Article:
Visiting this blog you might have come across some blogposts from the Dutch intern at An Óige, Imke. Well, I’m her partner Heleen, and not too long ago I was approached with the question if I would like to write blogs for An Óige as well, so here I am! Just like her I am also from the Netherlands and I’ll be occasionally sharing posts about Ireland and Dublin.
The Netherlands are well known for being a country that is very fond of cycling. We Dutch people cycle everywhere, and everyone does it! Yes, even our own Prime-minister cycles to work.
People might wonder what made us the cycling country that we are today. The most obvious answer would be very simple. Our country is flat. Very flat. However, it is not that simple at all. Just like any other country the Netherlands experienced an increase in cars and traffic accidents after World War II. It was the way the people and the government reacted that brought about the well-known cycling infrastructure that we have now. (This is not a history lesson, but if you are interested in how it happened exactly there’s a good video in English.)
And then there is cycling in Dublin. At first I was a bit concerned. I have lived in London for half a year and the traffic there was horrifying; I never even thought about getting on a bike there. Yet living so close to the city center here in Dublin and being able to save on travel costs, we decided to get bikes anyway. I was pleasantly surprised too! The traffic here seems to be polite towards cyclists on the roads, and there are more cycle paths than I initially expected.
Yet no matter how you look at it, it is very different from cycling in the Netherlands.
- Cycling left was a challenge at first, especially on roundabouts or when taking a turn into an empty street and automatically staying on the right side of the road. But trust me, you get used to it a lot quicker than you think.
- The road itself is like a mountain bike trail. Unlike the roads in the Netherlands, which are often well maintained and without too many bumps and dents; the roads here require a lot of attention. Once you get used to it, you know exactly where that huge hole is and when you have to pay more attention to the road. Aside from that there are also less cycle-only paths, so we’ve taken to wearing reflective vests when cycling after dark just to make sure cars can see us.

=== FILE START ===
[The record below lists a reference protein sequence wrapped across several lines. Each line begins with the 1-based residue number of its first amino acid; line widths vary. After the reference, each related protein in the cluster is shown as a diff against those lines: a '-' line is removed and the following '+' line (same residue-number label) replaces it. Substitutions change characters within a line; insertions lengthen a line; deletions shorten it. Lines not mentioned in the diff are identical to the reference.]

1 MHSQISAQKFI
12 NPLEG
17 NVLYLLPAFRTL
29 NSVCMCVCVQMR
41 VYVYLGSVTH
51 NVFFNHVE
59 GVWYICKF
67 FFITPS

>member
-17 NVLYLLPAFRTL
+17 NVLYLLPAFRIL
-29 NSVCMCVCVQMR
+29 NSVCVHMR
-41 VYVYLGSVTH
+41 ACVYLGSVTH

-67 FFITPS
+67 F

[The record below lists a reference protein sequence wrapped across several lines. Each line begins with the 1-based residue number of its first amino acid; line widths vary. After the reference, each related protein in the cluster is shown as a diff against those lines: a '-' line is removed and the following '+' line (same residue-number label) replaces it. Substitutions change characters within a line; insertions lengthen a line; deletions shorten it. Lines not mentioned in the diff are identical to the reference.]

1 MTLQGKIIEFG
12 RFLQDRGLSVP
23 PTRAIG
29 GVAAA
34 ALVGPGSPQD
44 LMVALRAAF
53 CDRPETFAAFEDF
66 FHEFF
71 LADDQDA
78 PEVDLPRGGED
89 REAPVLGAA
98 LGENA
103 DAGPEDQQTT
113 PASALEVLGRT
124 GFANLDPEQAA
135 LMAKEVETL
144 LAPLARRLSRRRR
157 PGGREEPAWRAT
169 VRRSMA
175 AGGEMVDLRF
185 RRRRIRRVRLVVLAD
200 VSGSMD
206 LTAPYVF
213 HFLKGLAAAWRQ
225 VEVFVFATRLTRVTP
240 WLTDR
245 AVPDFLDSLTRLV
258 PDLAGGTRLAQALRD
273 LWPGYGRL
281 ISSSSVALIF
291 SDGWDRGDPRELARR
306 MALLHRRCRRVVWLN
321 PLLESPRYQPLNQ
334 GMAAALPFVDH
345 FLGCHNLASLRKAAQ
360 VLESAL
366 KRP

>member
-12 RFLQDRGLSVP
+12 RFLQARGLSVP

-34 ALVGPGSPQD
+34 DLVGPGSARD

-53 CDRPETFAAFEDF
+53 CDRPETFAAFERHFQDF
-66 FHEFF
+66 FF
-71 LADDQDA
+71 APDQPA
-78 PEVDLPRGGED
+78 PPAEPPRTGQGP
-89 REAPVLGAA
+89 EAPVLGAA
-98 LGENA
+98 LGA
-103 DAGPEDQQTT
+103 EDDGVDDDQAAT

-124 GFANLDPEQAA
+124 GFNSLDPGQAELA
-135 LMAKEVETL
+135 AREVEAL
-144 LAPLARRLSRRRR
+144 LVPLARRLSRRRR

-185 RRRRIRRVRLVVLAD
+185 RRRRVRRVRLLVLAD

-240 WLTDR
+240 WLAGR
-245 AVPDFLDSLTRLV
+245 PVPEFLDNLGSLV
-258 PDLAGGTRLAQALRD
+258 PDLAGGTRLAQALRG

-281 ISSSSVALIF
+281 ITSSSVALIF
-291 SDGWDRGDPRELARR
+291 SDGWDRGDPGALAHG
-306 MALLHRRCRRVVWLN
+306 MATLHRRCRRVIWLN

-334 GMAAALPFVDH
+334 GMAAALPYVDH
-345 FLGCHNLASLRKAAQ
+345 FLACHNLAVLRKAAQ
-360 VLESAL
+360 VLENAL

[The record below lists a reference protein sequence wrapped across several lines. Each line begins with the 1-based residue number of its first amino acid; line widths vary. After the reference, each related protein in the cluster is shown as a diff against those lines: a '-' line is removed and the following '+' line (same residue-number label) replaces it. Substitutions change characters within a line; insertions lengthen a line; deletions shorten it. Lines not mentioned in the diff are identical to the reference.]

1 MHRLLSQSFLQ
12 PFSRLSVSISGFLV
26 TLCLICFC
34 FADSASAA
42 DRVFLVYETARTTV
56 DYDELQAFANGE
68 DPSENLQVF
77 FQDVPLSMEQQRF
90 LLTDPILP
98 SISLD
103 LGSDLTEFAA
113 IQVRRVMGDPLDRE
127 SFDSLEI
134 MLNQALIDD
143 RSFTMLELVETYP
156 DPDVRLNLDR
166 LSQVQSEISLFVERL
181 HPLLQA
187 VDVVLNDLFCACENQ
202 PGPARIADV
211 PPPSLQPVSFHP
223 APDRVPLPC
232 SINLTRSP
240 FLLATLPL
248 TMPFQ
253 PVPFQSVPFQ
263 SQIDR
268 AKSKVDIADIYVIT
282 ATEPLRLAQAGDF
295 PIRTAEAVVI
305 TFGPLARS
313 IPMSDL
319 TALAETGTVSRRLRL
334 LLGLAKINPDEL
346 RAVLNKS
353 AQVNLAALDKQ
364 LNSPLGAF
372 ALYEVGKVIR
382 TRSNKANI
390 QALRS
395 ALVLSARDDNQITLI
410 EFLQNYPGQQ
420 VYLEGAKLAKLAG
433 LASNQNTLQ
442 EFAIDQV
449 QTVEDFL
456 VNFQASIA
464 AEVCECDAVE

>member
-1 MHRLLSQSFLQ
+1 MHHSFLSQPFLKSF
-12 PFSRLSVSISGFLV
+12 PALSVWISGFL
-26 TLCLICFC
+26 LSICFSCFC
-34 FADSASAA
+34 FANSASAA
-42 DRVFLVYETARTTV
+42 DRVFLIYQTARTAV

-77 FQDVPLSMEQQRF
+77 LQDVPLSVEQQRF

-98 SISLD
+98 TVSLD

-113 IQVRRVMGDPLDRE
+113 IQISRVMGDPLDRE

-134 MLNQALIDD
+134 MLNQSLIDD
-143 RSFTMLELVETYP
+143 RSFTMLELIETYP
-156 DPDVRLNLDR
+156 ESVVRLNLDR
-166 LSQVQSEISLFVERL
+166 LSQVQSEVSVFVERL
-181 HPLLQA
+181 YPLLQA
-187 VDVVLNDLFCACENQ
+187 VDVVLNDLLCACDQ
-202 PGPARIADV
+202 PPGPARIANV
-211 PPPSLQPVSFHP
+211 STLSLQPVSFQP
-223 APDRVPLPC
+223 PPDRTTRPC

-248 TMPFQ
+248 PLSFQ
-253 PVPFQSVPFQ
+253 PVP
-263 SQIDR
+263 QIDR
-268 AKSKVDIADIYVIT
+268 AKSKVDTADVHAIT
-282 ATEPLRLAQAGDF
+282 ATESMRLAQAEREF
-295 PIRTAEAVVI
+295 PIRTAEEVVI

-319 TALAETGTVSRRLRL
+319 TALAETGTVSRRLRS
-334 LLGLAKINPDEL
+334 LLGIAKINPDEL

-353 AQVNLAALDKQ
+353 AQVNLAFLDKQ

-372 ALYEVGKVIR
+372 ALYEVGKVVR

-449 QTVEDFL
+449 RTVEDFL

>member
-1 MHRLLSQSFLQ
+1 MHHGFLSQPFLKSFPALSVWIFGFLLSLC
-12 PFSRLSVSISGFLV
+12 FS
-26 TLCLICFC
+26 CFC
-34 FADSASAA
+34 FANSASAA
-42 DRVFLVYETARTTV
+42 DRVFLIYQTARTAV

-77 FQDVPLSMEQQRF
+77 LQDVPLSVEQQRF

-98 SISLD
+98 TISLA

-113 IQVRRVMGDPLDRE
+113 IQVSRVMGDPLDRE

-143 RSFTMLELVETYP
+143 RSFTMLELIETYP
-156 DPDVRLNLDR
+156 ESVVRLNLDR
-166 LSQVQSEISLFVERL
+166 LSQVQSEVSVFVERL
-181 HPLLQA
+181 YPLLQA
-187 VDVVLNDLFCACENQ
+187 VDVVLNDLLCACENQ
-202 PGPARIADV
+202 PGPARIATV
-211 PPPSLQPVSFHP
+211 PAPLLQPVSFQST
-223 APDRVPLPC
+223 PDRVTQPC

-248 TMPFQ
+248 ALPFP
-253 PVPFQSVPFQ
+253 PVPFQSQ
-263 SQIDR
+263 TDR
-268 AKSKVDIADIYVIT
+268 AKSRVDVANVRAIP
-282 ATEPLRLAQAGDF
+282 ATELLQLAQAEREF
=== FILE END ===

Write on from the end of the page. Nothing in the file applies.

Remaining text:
- The only time you have to put in extra effort in the Netherlands is when you’re going against the wind or over a bridge. But here most of the road from the city center to our home is uphill. It is very good for your health though! Daily workout and with an added bonus that going into work requires less effort because it is downhill. In this regard it is very much like Finland where I did my exchange a couple of years ago where the campus was on the bottom of the hill I lived on; only in Finland there were no cycle paths at all and you were required to cycle on the pavement!
- The bikes. Yes the bikes here are different from those in the Netherlands. We have these type of city bikes. Off course we have the race-type bikes and mountain bikes that you see a lot around Dublin. But most of the bikes in the Netherlands look similar to this one.
- I learnt to dislike those people on their flashy racing bikes with their thin wheels. Especially when you’re struggling up a hill on your mountain bike with the wind blowing in your face and you feel like you’re going so slow that you might topple over and then suddenly WOOSH this super-fast bike flashes by and leaves you in its dust.
- The weather here is not that bad actually! I know the Irish all think that it rains here more than anywhere else. Sorry to break the bubble, but it’s not true! So far in the last two months it only happened twice that I got into work soaked. So if the weather is one thing keeping you from getting a bike; don’t worry, it doesn’t happen that often at all! I’d almost say I got rained on more often in the Netherlands than here.
- There are no cycle traffic jams. In the Netherlands it gets really crowed on cycle paths around peak times. This is a huge pro in Dublin, you get to ride as fast as you can without actually constantly having to overtake people instead of being stuck behind them.
- Last but not least; in the Netherlands cycling is considered normal. We generally don’t see it as exercise or doing sports. Whereas here in Dublin if you cycle you’re regarded as being healthy! To be fair though, it is a lot more of a work out with hills!
So all in all, I do enjoy cycling here. I’m glad that we got the bikes as it gives us a lot more freedom to go wherever whenever without it costing anything. You have to be careful with locking it, though that’s no different from the Netherlands (although I never used two locks before I got here! But better to be safe than sorry!)
Tip: If you’re interested in getting a bike in Dublin too, we got ours at Cycle-it. It’s just around the corner from Dublin International Hostel. Cycle-it is a community project where people can donate their unwanted and broken bikes and Cycle-it fixes them up and sell part of them at an affordable price here in Dublin. The rest is shipped to Africa to give to people there.